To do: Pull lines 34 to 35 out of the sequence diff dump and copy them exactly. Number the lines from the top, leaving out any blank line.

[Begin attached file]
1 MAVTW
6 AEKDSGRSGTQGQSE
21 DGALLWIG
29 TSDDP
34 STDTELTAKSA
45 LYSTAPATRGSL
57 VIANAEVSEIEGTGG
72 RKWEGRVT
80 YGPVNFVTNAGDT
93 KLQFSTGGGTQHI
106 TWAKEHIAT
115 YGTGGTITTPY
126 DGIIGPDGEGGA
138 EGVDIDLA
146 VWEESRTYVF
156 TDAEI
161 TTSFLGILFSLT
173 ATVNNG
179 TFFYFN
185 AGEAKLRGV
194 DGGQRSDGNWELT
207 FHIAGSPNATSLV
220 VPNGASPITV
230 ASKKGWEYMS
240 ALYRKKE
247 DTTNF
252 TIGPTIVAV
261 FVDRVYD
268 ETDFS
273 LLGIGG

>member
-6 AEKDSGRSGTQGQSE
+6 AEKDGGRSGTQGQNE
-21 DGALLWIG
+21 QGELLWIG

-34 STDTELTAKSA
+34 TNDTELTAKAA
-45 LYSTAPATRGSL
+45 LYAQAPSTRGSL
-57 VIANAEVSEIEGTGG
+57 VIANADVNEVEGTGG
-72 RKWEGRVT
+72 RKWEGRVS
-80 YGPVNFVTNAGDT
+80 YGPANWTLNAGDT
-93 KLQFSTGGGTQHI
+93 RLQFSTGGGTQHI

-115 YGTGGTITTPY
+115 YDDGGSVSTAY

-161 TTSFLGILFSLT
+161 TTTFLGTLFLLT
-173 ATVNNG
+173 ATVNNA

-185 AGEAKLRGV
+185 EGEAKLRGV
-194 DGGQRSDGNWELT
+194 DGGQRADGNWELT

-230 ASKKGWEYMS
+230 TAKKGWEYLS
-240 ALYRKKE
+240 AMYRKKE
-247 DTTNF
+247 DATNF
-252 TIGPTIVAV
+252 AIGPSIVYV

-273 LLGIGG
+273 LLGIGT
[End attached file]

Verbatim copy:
-21 DGALLWIG
+21 QGELLWIG